On November 7, 2019, Microsoft announced that HoloLens 2 was “now shipping to customers.” The confusing bit here was the less-than-perfect clarity in the message and the differences between the various different sorts of “customers” about which Microsoft was speaking. The first sentence in the Microsoft news post was a bit broad, saying “Now shipping to customers, HoloLens 2 uses AI to facilitate one of the most basic human impulses: exchanging knowledge.”
If you’ll take peek at the following Twitter exchange, you’ll see Microsoft’s Alex Kipman speaking with pre-order customer Bryan Crow. This exchange also links to the November 7 article posted to Microsoft News called “HoloLens 2: AI & the vision for ubiquitous computing.” That article was the source for this whole timeline of misunderstanding and sorta-mixed messages.
In that exchange, Kipman suggests that before the online store activates a “buy” button, Microsoft is “first fulfilling the pre-order interest, which is substantial.” This is likely a first-come, first-serve sort of situation, but we’ve not yet seen proof that any non-enterprise or non-press customers have received a HoloLens 2 device in the mail or through any sort of in-person purchase.
The following language was used in a variety of Microsoft support emails reviewed by SlashGear over the last several days. Taken on their own, these statements seem contradictory – but with the lot, we can do some info-damage-control.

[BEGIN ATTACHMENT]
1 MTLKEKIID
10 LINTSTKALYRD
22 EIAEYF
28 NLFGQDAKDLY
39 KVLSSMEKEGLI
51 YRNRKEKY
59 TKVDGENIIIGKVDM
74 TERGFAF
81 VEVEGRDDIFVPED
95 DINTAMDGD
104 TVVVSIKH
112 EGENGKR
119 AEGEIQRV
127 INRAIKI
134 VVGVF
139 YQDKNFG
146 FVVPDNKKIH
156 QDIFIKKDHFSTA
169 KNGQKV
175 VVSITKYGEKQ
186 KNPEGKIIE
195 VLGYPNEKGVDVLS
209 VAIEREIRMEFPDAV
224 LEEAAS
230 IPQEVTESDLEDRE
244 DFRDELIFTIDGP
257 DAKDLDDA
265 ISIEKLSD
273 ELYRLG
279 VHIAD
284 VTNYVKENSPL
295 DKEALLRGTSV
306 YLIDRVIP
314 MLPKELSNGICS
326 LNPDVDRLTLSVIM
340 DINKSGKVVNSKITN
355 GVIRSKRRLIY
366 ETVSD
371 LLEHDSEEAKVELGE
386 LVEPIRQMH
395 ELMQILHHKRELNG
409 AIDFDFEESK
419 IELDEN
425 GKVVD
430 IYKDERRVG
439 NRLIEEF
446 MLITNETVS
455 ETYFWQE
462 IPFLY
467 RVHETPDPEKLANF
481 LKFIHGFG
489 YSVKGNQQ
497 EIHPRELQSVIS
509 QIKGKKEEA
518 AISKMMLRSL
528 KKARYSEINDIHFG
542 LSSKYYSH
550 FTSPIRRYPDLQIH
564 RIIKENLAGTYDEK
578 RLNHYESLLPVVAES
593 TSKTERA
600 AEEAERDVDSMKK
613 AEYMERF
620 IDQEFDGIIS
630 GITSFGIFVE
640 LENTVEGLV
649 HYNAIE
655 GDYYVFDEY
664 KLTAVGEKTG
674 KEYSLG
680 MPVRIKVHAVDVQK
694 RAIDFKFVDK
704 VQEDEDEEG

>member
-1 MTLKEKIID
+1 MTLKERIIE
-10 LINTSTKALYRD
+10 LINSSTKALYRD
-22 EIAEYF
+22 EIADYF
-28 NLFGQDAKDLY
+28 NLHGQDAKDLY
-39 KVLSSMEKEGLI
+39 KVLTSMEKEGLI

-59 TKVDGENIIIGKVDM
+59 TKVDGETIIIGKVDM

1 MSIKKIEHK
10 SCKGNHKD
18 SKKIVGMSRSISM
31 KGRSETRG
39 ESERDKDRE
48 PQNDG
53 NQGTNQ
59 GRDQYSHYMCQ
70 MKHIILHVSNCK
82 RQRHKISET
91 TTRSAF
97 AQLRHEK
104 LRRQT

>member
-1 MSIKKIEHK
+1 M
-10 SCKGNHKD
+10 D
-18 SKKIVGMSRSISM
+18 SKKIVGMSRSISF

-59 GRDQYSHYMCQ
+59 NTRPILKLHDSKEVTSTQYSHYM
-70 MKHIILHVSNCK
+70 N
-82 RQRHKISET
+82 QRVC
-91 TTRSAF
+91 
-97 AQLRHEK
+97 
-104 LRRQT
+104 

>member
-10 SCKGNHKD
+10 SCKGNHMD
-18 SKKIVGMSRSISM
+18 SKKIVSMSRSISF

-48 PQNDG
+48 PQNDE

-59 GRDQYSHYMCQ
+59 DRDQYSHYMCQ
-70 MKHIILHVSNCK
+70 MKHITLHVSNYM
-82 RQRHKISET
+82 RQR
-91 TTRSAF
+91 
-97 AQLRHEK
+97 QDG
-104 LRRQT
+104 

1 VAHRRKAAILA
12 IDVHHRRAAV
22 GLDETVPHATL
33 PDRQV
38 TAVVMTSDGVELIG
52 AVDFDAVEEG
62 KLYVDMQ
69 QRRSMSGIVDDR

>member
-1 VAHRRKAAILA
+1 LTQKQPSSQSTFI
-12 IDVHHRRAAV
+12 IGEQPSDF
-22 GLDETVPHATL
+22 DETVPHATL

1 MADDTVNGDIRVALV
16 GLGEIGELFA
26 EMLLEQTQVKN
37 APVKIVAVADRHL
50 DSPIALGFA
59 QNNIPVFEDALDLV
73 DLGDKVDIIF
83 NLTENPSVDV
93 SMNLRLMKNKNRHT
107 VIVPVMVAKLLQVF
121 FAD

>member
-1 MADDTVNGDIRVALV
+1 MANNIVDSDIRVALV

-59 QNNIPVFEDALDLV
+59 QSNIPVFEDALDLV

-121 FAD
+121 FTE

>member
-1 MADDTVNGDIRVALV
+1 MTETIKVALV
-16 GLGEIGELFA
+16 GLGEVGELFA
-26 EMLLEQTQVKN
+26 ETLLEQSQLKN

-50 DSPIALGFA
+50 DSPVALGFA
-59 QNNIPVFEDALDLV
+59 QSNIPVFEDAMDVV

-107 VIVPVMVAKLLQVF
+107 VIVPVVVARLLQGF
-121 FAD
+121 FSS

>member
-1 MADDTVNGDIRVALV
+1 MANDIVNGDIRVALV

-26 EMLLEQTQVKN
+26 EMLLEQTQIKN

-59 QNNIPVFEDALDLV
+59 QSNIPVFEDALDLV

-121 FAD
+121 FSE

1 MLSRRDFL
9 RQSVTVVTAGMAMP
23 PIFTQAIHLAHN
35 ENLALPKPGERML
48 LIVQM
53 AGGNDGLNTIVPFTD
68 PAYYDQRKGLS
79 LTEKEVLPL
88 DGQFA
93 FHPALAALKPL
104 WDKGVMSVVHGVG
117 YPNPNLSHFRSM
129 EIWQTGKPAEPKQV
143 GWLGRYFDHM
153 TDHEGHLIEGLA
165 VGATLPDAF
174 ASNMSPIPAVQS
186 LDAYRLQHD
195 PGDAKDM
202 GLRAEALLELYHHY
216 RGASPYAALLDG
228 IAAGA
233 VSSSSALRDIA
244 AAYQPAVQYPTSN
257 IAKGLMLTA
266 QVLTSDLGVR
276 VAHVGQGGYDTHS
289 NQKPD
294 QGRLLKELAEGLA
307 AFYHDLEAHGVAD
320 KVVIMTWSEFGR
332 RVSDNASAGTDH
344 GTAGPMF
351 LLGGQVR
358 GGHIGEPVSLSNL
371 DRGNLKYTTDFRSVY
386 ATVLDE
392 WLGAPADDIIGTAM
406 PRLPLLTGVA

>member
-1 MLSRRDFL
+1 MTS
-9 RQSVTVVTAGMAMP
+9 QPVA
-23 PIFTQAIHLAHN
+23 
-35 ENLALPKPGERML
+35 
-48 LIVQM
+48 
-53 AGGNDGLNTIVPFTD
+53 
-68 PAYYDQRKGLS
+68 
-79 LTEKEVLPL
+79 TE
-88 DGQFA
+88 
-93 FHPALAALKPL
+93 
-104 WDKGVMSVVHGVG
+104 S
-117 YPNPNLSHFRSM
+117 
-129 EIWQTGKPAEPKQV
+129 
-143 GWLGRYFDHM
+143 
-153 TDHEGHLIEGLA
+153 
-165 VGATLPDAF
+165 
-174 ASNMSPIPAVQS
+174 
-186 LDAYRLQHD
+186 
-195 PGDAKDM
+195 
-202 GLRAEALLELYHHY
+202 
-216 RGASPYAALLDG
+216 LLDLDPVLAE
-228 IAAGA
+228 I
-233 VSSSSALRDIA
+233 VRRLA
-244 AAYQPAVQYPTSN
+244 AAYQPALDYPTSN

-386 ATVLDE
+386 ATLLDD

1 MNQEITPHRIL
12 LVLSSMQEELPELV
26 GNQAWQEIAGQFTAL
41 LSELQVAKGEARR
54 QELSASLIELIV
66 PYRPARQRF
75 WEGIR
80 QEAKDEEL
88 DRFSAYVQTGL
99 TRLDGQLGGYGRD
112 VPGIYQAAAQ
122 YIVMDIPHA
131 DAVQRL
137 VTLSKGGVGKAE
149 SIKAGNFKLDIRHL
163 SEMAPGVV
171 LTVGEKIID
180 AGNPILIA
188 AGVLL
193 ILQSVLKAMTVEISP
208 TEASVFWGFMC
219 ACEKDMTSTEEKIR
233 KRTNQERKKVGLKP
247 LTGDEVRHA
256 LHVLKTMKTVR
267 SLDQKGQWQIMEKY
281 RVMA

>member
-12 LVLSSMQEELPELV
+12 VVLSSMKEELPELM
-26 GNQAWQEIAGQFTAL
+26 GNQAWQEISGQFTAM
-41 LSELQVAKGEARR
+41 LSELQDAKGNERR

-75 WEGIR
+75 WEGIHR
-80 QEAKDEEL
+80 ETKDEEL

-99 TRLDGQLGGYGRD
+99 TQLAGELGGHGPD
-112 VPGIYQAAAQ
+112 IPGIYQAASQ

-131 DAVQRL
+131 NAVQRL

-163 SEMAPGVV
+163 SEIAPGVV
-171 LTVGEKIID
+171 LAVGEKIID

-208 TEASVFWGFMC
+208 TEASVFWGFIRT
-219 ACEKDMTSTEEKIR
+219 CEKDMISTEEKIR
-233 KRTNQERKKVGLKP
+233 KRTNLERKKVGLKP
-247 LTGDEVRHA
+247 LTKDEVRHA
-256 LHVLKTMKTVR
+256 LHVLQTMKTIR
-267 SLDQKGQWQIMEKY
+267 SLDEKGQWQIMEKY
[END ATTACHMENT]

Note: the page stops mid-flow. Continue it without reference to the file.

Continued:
• “The HoloLens 2 has been released November 7th.”
• “We expect HoloLens 2 to remain constrained for several months.”
• “We have seeded the market with a small number of HoloLens 2 devices to gather feedback and ensure we are meeting our customer needs.”
• “While HoloLens 2 devices are now shipping to the customers that have been selected to give feedback, it is not available for purchase at this time.”
• “If you have already submitted for pre-order status we would reach out to you once we are able to sell the product.”
• “As soon as we are given the ok to start selling…”
• “Microsoft advised us that we are not able to sell them as of yet.”
• “We expect that inventory will become available in the next calendar year.”
The keys here are the implicated meanings of the following terms: release, shipping, seeding, inventory, and sell/purchase. The process at the moment with this product seems to be the same as it’d be with your average modern smart device nearing standard availability. But this is not your average modern smart device.
The confusion comes in Microsoft’s lack of a clear line between this product’s “release” for some users and “availability” for purchase by the average consumer. HoloLens 2 exists for testing on a limited basis and is ready (as far as we’ve been made aware) for use by some of Microsoft’s enterprise customers and partners. HoloLens 2 is officially “released” because it is no longer restricted to internal Microsoft testing.
HoloLens 2 is not currently available for purchase by the general public. Microsoft messaging seems to imply that they’ve shipped HoloLens 2 to some “customers.” But to Microsoft, a “customer” that has been “selected to give feedback” is not the same as an individual who’s ordered a product or preordered a product.
The good news here is that it does not seem that Microsoft’s taken any preorder money from users. This is in contrast with another notable preorder product festival of confusion earlier this year. At least Microsoft’s not keeping anyone’s cash in limbo.